5. The cost shouldn’t be shifted to the employees…This benefits the business.”
  6. “For equipment like laptops, webcams, microphones and a work desk, it is reasonable for an employer to pay for this…For more general costs like refurbishing a home office, improved broadband or lunch, that is less common and would depend on a case-by-case basis.”

 

III. Post Reading Activities

Discussion Questions for Comprehension /Writing

Directions: Have  students discuss the following questions/statements. Afterwards,  students share their thoughts as a class. To reinforce the ideas, students can write an essay on one of the topics mentioned.

  1. Did you have to work from home during the pandemic? Did you incur expenses while you worked? If so what were they?
  2. Did you have to attend school from home? If so, do you think students should be reimbursed for expenses incurred while working on their computers?  Why or why not?
  3. What are some of the expenses incurred by employees who were forced to work from home during the pandemic?
  4. Do you agree that employees should be reimbursed for these expenses?  Why or why not?
  5. What were some of the perks employees had while working from the office?
  6. Why are so many well known businesses being targeted with lawsuits?
  7. What are the reasons companies are giving for not reimbursing their employees?
  8. Do you agree with the companies or the employees? Provide reasons for your response.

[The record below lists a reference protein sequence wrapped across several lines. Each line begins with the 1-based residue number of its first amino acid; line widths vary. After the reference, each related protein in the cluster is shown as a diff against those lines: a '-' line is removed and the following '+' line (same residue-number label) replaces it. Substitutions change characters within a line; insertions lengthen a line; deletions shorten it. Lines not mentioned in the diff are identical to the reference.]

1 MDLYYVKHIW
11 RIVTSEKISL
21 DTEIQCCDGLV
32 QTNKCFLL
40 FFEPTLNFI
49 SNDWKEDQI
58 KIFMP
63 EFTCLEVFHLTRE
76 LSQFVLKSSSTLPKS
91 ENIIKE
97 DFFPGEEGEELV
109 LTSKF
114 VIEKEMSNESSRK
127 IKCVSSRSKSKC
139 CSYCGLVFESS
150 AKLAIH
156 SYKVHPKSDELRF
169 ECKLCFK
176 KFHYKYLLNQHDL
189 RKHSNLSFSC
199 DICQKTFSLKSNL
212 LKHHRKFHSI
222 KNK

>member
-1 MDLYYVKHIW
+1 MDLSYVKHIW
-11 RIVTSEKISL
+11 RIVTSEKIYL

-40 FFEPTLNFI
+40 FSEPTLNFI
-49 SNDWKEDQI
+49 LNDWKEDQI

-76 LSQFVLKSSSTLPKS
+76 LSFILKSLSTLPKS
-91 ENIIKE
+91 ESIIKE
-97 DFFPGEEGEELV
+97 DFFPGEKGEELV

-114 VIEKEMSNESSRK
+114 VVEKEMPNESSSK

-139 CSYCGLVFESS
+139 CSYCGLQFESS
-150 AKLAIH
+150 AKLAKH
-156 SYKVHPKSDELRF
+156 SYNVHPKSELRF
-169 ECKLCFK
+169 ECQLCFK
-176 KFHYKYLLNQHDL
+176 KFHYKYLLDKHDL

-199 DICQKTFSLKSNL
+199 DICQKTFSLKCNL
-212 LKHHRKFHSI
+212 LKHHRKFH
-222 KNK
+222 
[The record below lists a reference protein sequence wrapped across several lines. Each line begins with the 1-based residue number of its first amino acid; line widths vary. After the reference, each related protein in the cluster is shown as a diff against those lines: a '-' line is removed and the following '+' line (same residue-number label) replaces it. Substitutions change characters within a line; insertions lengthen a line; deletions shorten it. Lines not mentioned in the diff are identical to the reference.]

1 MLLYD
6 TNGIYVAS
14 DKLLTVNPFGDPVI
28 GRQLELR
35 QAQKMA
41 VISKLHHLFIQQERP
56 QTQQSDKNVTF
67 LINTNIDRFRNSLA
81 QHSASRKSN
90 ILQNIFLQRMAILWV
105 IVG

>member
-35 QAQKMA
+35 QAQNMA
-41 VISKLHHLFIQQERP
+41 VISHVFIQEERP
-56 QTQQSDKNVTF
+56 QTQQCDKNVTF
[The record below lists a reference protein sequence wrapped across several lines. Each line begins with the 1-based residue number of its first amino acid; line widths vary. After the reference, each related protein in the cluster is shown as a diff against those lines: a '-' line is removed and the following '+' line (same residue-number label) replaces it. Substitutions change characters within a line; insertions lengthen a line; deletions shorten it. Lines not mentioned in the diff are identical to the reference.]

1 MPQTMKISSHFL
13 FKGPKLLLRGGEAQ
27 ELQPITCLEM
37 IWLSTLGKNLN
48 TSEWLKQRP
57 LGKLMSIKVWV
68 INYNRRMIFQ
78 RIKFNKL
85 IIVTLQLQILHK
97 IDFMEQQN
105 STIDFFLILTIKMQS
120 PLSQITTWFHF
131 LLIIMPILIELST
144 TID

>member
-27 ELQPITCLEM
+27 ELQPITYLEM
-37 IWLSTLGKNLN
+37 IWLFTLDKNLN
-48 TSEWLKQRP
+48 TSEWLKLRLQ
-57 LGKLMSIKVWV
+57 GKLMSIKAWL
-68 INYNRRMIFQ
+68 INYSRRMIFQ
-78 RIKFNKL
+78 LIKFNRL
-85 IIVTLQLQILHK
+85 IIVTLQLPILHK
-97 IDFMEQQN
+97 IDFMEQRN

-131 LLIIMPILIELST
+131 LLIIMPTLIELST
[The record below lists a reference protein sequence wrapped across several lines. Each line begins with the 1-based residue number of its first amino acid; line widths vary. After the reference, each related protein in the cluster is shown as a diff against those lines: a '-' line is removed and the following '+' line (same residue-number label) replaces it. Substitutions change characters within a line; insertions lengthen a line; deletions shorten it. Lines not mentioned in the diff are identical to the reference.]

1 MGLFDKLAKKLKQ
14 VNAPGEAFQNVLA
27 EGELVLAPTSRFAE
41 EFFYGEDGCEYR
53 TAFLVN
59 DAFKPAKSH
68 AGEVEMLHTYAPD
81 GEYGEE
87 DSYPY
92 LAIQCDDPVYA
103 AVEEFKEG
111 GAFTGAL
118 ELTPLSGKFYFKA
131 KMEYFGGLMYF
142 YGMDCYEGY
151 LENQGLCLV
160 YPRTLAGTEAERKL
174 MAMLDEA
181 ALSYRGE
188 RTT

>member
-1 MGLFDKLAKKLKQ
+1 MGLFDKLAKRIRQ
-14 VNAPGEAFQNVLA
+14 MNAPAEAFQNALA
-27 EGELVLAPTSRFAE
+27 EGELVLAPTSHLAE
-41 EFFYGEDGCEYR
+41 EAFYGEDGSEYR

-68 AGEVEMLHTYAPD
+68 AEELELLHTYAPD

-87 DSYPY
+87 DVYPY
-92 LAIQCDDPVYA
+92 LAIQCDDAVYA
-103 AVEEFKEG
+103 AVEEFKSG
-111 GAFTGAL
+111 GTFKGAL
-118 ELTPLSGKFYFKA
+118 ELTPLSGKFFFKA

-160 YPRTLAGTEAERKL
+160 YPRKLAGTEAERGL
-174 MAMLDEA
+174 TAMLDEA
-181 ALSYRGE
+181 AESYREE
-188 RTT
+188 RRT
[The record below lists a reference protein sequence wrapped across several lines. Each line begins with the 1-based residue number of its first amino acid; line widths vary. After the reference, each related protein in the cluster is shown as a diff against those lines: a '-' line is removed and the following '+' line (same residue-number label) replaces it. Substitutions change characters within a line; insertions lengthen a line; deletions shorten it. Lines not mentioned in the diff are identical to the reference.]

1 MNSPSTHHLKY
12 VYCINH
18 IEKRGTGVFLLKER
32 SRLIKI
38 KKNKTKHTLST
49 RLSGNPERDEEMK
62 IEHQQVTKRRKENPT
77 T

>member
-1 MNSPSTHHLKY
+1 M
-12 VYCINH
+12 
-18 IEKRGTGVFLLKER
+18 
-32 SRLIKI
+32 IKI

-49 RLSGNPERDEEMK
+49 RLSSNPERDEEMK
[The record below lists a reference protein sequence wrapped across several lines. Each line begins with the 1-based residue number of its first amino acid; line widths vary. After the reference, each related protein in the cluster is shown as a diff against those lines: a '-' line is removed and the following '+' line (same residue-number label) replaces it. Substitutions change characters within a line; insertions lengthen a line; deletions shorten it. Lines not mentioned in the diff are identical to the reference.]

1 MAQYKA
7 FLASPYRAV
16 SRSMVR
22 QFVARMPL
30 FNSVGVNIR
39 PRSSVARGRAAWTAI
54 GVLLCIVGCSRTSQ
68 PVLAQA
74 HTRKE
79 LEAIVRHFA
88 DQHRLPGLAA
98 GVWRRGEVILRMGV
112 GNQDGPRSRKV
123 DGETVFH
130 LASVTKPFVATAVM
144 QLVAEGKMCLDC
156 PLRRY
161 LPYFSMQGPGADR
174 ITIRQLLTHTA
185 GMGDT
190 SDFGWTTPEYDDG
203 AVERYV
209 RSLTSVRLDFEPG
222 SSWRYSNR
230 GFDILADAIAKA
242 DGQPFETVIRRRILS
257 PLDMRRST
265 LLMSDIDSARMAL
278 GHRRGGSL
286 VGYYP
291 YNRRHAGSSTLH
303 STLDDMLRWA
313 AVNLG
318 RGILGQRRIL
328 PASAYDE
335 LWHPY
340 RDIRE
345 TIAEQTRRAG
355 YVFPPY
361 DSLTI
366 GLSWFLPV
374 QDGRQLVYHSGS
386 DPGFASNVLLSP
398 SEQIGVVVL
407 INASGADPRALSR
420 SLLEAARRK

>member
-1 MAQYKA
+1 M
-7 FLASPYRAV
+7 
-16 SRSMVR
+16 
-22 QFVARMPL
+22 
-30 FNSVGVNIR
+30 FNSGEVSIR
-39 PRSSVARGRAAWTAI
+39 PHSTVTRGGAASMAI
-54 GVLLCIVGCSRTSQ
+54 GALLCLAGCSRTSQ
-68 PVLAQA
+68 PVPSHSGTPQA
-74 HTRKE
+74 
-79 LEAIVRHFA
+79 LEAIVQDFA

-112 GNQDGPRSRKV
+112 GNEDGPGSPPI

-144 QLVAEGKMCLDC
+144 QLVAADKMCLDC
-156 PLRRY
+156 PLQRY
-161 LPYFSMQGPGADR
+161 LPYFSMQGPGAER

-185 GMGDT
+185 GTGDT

9. Why are some employees conflicted about suing their employers? Do you think they are correct in feeling this way?
  10. List three new ideas  that you’ve learned about the topic from the reading,  two things that you did not understand in the reading, and one thing you  would like to know that the article did not mention.  Share your responses with your class.

 

ANSWER KEY

Knowing Multiple Languages Can Make You a Spelling Champ!

“A ‘woefully confused polyglot’ discovers which non-English words have become common enough to count toward her Spelling Bee score.” L. Thuy Vo, The New York Times, March 7, 2022

ESL Voices Lesson Plan for this post  with Answer Key

Illustration by Alison Zai New York Times

Excerpt:How My Multilingual Upbringing Helps Me Solve Spelling Bee, By Lam Thuy Vo, The New York Times, March 7, 2022

“As a child born to Vietnamese immigrants in Germany, I was sometimes asked to translate documents into German, some of which were much more important than I had realized. Growing up in this kind of household also meant being somewhat linguistically agile. From an early age, I made acrobatic leaps between grammatically and tonally disparate languages without thinking much about it…Experiencing the world in multiple languages has made me experiment with how I approach finding words in puzzles that were constructed by people who do not know the languages I do. (However, I’d love to one day solve a Spelling Bee written by a native speaker of Vietnamese, German and English who also dabbles in French.)

Because I learned French in middle school, not too long after I started learning English, the word croissant is distinctly French to me. Even if you ask me about this fluffy, buttery pastry in English, I will be that endlessly pretentious person who uses the Vietnamese French pronunciation, ‘cruh-ah-suuh-nt.’ In my mind, that’s where the word belongs.